As Russia is renowned for its Vodka, so too is Tsikoudia for Crete.
To know Crete, you almost certainly will become acquainted with this fine spirit. This clear spirit is produced from the grape skins left over from wine production.
Tsikoudia (also called raki) is a must in Crete and no one visiting the island can avoid it. It is considered the spirit of life and Cretans claim to owe a lot of their open heart character and joy for life to this magic drink.
It is a natural, strong, clear distilled spirit containing approximately 37% alcohol per volume and is produced from the must-residue of the wine-press when distilling aromatic grapes harvested in mid-August.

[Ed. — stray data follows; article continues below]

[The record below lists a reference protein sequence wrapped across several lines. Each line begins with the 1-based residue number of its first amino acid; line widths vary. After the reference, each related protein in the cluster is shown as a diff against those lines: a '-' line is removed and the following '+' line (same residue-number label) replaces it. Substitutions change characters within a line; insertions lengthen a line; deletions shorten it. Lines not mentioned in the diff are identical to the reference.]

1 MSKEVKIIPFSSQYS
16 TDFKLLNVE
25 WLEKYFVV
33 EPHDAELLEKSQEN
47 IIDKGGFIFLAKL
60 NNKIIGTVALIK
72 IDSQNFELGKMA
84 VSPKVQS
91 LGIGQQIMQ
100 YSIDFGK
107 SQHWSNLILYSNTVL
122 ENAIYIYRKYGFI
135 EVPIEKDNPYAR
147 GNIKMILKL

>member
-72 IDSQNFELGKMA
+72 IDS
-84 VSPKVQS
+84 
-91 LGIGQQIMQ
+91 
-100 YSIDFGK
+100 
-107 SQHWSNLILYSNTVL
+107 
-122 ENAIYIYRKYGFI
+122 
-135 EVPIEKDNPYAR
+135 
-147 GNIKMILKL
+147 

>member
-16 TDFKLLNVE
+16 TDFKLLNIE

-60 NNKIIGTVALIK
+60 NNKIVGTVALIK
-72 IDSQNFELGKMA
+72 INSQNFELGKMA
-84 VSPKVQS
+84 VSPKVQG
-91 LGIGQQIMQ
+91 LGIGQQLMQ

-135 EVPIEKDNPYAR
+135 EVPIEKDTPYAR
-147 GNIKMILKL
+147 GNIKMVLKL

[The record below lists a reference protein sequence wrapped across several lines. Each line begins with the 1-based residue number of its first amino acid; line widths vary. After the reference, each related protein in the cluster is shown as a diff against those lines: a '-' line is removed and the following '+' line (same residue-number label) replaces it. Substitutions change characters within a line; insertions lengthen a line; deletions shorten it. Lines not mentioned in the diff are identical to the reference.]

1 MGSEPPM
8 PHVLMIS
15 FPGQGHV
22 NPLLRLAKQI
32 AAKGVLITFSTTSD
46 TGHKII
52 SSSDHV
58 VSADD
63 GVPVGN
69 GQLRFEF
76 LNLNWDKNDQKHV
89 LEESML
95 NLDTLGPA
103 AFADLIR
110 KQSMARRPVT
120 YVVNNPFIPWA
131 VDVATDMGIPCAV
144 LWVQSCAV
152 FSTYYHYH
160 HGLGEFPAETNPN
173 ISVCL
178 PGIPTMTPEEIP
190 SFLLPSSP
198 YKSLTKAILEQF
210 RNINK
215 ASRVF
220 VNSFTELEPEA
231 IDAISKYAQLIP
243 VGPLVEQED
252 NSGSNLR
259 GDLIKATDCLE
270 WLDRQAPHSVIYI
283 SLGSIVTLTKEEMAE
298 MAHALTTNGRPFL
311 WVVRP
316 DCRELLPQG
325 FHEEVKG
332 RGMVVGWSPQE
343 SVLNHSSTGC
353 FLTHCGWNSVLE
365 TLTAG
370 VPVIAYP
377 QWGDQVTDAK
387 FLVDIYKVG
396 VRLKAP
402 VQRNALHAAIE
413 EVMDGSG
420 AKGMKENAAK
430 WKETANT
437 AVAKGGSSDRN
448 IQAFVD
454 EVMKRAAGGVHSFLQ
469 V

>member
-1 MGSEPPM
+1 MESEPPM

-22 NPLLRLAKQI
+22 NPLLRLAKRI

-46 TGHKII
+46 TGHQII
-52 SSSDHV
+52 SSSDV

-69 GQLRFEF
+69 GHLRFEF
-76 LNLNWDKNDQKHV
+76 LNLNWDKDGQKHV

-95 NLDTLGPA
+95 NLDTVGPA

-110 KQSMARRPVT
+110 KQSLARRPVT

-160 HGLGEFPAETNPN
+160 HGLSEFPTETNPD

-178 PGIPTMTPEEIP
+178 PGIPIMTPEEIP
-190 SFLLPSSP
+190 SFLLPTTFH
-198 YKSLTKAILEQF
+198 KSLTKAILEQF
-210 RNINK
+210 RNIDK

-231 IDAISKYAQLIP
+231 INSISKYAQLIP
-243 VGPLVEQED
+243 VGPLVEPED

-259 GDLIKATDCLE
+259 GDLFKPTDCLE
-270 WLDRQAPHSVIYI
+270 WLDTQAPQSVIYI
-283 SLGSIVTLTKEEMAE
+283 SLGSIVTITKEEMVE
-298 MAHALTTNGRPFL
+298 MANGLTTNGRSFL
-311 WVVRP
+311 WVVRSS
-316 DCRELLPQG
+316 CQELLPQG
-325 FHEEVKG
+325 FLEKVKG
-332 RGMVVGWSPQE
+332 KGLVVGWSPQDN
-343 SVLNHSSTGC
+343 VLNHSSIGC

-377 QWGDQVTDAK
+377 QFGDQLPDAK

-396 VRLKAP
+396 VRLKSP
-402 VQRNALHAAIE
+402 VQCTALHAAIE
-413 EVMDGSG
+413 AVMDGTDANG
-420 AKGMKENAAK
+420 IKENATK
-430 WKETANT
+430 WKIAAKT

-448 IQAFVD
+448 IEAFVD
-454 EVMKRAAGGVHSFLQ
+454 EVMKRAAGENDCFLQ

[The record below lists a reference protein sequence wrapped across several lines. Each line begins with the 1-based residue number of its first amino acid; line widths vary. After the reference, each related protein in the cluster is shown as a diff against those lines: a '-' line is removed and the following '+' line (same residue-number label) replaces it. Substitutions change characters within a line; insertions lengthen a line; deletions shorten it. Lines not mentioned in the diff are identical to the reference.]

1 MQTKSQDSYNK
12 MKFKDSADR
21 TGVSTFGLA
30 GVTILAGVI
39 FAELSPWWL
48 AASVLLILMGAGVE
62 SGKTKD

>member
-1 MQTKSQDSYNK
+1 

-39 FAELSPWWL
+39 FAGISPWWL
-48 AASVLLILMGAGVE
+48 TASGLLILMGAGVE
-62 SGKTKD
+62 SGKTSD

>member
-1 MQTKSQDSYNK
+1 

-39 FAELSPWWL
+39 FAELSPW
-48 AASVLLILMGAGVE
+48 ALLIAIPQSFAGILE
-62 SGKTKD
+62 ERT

As with many gastronomic delicacies, most alcoholic beverages have their roots in poverty and tsikoudia is no exception. Every year after the vines are pruned, the vineyard provides wood for the fireplace, grape leaves for cooking, grapes as a fruit or pastry and, of course, wine. Some of the grape must is used to make molasses (“petimezi”), which when combined with flour become must-jelly, must-rolls as well as other well-known Greek pastries. When must is made from grapes, the seeds, stems and grape-peels aren’t thrown away, rather they are distilled to produce tsikoudia.